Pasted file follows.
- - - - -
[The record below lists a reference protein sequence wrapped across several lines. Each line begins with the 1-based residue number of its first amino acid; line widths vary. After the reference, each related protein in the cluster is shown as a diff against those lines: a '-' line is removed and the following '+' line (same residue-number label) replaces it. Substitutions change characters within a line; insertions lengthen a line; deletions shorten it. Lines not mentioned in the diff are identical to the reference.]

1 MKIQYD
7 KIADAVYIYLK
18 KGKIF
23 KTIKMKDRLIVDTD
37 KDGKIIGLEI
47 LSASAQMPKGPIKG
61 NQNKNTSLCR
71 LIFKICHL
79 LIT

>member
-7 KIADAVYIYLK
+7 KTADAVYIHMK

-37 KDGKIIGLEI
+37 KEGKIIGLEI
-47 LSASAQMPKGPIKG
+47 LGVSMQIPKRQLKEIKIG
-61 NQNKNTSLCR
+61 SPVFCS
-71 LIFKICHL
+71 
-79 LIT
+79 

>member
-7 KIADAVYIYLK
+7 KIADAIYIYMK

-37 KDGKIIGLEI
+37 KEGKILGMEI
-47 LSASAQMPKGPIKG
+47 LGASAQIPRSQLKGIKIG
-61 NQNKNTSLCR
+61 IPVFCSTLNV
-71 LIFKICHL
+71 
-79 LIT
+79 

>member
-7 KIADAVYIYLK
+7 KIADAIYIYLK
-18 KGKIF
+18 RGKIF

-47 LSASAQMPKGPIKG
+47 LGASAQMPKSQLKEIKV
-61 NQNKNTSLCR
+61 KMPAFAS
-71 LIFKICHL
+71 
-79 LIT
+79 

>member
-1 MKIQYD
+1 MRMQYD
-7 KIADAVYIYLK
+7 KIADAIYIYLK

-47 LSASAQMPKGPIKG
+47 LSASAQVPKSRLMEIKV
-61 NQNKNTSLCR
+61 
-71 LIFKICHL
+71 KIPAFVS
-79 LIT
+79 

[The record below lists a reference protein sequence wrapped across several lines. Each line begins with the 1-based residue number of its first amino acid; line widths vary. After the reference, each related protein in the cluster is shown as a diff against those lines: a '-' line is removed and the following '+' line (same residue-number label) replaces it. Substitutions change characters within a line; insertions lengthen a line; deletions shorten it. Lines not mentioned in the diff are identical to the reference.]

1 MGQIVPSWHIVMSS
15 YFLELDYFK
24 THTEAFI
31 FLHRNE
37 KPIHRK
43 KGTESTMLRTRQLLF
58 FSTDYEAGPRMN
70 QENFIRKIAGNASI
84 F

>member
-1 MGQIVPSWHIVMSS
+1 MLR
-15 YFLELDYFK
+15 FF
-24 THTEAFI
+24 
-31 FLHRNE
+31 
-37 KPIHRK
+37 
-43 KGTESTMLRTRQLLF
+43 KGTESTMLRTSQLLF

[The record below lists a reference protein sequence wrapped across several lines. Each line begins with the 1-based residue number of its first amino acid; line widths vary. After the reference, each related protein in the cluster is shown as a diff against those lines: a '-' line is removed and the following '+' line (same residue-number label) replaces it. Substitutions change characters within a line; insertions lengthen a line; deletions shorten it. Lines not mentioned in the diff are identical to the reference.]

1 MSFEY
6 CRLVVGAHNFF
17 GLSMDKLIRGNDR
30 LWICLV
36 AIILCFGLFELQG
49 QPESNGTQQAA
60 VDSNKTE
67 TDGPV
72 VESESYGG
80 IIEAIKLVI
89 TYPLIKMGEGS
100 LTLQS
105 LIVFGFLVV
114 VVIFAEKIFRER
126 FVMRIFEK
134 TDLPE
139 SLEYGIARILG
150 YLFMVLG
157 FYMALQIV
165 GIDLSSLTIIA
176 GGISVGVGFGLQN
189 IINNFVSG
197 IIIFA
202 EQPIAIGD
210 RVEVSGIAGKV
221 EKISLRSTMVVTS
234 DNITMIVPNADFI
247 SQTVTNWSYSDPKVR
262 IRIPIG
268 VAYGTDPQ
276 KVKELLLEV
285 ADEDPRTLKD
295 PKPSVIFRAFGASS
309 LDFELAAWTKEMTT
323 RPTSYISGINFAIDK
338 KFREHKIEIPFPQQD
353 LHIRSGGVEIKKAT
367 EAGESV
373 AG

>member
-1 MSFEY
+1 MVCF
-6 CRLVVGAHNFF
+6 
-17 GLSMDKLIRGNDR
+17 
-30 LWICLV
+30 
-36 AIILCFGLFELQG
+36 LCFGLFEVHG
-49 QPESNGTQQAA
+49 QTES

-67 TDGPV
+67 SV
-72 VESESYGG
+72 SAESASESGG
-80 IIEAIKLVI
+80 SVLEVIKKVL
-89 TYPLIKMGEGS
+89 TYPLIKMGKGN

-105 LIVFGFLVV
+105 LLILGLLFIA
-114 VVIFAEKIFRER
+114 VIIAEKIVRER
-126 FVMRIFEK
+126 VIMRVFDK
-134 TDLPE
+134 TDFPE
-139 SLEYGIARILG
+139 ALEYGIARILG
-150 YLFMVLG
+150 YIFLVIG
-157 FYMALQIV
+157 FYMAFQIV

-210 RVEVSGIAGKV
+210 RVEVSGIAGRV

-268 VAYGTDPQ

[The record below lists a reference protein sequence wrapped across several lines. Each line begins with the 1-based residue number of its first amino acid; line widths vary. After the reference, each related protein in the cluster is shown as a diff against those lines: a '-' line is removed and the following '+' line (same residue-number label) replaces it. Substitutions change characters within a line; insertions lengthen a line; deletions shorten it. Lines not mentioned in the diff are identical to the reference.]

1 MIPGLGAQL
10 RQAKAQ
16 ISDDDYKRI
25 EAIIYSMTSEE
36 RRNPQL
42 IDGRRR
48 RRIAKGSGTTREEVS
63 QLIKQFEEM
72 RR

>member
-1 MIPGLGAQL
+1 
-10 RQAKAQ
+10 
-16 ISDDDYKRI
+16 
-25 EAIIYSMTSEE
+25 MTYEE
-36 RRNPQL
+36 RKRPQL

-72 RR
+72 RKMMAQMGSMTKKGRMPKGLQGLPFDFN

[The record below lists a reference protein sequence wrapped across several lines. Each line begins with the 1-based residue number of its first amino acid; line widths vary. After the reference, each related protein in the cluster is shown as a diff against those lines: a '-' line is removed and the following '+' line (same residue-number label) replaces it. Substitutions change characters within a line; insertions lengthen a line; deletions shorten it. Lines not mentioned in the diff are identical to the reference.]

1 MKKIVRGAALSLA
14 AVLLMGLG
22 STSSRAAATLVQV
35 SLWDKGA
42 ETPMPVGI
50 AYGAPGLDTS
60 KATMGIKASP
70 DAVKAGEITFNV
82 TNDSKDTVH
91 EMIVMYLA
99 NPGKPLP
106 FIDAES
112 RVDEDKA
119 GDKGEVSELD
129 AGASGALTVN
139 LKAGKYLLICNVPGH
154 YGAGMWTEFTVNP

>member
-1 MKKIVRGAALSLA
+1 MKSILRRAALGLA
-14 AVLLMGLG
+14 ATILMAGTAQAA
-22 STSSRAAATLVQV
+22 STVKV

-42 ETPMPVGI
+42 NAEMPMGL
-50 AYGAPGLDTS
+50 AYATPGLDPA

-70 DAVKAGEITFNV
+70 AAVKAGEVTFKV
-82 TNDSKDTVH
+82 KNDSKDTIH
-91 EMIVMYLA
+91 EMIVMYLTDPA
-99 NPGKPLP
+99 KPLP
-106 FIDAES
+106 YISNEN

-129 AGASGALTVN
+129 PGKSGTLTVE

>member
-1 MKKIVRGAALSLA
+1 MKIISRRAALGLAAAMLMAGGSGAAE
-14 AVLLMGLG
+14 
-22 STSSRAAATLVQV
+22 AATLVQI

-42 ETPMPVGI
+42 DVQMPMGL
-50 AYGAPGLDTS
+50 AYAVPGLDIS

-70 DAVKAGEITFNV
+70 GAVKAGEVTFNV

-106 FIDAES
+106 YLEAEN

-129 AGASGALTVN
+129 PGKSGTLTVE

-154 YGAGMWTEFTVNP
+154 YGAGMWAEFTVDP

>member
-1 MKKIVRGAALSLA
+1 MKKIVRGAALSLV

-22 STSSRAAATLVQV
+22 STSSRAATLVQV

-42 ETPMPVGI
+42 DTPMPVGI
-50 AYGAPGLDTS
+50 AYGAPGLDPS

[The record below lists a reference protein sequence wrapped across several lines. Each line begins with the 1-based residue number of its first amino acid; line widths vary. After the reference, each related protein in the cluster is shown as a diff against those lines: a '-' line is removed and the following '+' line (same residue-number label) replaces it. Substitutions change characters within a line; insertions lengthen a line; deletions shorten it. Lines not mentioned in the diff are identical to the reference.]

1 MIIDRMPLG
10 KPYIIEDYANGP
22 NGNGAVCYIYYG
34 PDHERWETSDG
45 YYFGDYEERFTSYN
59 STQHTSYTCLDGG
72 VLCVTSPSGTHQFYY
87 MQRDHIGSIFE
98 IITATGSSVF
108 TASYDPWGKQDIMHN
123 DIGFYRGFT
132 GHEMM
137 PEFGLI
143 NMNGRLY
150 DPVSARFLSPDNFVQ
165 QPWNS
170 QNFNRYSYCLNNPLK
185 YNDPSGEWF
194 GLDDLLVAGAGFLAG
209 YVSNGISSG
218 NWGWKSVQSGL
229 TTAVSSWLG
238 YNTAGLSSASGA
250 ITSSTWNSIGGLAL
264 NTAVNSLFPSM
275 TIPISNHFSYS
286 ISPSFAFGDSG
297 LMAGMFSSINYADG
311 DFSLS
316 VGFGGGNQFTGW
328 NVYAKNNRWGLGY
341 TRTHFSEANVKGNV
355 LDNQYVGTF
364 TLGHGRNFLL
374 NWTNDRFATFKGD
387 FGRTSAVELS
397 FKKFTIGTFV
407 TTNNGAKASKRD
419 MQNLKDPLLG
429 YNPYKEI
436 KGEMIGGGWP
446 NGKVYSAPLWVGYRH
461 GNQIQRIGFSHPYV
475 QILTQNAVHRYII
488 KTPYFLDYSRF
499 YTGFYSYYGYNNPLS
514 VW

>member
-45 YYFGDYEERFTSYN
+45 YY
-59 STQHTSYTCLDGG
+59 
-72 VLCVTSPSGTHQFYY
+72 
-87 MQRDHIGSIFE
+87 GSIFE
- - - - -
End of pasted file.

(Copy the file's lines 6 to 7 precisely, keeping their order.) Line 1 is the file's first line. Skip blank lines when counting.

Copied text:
37 KDGKIIGLEI
47 LSASAQMPKGPIKG